Has your book been published and how did you go about this?
It releases June 4. I am self-publishing because I enjoy having control of my life and my career. If it doesn’t work, I can’t blame anyone but myself. I work very hard to create my network and follow the advice of other writers that have done it already on how to market my book successfully.
Approximately how long did it take you to finish your book?
I started writing it in January, 2012, and put the last words down in March. I allowed it a cooling off period and have been editing and reworking since then. I recently passed it off to an outside editor that I really enjoy working with. She’s done wonders with my works.
What advice would you give aspiring authors?
Never give up. If you want to write something, just do it. If you can’t believe in yourself, how are others going to believe in you?
Do you use social media to promote your book, if yes then which social networks do you like the most?
I love Twitter. I’m able to keep up with everyone in my network via Twitter on Flipboard and people tweet far more often than they post blog updates because it’s quick. I also get the most recent happenings and know I’m not stumbling on anything that is over a month old. Follow me! @writejomichaels
Have you enrolled your book onto Amazon’s KDP Select and how have you found it?
I haven’t. I can’t fathom giving anyone exclusivity. I write so people can read and try to make it as easy as possible for all readers to find my books. My first story in a young reader’s series titled The Abigale Chronicles released in April and I’m thrilled to say it is available on every e-reader out there.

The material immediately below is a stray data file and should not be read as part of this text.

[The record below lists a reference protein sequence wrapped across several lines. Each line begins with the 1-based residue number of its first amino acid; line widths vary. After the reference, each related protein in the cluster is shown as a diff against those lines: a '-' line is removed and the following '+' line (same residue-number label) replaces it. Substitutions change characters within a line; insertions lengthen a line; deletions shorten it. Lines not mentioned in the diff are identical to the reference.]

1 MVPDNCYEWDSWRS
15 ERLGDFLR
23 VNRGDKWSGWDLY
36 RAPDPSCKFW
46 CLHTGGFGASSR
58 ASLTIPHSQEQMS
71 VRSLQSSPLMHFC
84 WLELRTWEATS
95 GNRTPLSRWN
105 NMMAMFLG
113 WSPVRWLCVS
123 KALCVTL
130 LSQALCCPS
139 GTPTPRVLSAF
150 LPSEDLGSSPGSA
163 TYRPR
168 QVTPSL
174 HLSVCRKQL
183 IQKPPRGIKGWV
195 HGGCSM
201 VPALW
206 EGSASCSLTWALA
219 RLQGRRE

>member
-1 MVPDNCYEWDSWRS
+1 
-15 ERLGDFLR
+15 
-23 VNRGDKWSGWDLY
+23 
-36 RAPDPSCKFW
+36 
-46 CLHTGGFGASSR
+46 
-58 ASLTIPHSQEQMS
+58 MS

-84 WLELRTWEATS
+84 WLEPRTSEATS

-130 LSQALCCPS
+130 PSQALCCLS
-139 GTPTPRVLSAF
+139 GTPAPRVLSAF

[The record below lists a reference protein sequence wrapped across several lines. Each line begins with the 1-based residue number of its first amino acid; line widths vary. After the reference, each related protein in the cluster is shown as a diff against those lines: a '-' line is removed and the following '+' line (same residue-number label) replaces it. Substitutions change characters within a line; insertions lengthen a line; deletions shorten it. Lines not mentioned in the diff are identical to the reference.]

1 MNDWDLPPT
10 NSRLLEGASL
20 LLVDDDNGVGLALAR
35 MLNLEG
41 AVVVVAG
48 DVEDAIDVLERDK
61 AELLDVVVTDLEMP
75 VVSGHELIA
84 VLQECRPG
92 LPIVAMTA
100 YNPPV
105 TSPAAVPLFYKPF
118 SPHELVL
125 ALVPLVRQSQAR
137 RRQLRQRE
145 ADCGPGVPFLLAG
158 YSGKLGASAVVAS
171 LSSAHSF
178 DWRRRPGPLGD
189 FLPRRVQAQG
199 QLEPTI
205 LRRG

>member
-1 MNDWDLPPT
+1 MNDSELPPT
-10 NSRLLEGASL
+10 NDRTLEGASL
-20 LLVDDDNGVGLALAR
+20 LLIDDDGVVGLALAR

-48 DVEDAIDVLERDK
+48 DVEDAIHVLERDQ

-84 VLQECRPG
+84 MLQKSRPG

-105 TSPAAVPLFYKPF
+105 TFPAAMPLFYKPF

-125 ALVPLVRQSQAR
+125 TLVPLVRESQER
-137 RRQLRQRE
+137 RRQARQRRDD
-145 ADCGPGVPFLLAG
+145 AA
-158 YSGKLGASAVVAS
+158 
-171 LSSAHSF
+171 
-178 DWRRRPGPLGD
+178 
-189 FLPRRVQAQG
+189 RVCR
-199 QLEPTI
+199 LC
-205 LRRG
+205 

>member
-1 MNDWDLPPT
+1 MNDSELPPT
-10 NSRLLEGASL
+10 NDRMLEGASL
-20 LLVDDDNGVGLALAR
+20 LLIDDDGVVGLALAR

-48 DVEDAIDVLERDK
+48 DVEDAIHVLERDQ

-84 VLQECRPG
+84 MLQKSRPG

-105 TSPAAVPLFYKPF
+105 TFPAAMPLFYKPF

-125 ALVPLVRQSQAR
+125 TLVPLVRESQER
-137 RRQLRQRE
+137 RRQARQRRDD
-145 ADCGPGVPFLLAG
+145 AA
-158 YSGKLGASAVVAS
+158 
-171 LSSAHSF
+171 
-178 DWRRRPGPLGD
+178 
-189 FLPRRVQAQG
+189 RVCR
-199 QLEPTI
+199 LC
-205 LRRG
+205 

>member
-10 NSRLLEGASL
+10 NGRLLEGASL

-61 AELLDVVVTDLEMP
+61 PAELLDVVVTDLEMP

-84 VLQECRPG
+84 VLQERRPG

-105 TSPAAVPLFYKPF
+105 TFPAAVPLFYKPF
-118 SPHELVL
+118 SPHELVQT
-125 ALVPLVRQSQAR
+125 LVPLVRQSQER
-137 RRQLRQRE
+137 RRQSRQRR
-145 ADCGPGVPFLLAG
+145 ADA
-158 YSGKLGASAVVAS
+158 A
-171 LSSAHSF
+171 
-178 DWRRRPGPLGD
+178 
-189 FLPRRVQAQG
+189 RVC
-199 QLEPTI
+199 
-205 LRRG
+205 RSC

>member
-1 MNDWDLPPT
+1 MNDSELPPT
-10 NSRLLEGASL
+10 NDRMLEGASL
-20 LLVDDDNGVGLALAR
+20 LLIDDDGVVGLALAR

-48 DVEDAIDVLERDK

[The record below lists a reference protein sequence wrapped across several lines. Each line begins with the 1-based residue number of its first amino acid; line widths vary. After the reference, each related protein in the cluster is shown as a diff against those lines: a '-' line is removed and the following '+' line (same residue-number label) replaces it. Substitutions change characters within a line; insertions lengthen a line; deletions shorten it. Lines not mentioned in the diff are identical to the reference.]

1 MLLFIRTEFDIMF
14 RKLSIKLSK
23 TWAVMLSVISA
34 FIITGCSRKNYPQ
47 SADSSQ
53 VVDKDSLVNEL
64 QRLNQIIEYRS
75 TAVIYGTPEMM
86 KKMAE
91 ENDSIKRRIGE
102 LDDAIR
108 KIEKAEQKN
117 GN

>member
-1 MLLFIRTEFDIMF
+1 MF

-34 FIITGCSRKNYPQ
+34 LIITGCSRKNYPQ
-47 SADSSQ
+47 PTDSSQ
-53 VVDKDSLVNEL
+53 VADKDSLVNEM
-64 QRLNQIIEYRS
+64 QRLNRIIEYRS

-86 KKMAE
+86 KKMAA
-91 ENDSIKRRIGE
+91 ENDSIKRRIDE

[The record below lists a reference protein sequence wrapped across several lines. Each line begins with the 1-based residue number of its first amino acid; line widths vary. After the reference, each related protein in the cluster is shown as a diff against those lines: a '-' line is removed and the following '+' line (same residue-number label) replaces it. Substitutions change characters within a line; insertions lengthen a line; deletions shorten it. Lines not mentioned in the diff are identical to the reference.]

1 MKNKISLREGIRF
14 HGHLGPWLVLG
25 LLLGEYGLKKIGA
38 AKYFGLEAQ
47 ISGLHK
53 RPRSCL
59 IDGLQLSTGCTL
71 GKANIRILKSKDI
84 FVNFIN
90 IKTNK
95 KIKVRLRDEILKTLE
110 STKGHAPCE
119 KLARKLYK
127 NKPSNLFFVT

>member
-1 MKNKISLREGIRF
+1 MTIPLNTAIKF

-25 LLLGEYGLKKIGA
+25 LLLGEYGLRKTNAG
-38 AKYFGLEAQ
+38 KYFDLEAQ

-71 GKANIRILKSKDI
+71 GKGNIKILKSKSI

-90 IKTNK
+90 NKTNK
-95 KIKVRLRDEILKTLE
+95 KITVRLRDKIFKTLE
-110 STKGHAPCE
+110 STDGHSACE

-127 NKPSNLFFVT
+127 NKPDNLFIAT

If you had to do it all over again what would you do differently?
I would start writing sooner.
What books do you like to read in your spare time?
I read ANYthing I can get my hands on but I love YA fiction. Rick Riordan, Cornelia Funke, J.K. Rowling, and Eoin Colfer are just a few of my favorites.
What do you feel is the most important stage of writing a book?
Making sure I actually have a story that will work. I don’t want to get 4 chapters in and find out it isn’t going to be a good story. I do that by brainstorming ideas and then thinking how or if I can twist it somehow to create tension and round out the characters.
How did you go about designing the cover for your book?
I hold a degree in graphic design and used a watercolor illustration I had done for the cover of Yassa. For The Abigale Chronicles, I used hand lettering done by a local twelve-year-old girl so it would have that personal touch that couldn’t be replicated.
Are you writing or considering writing a follow-up to your book?
For Yassa, no, every story must come to an end and that one is a powerfully emotional read. For The Abigale Chronicles, you betcha, I plan to write those for a long time. I am also working on a mini-series and a couple of other full-length novels.
Do you have a day job (if so, what do you do?) or do you write full-time?
I write full time but trade cover design work for other services. I wear a mom hat after 3pm each day but I usually get in a good 6 hours of work. A good writing day will show me with 3k words in one story or another.
Where is your book available to buy?
There will be some great promotions going on in June for both books.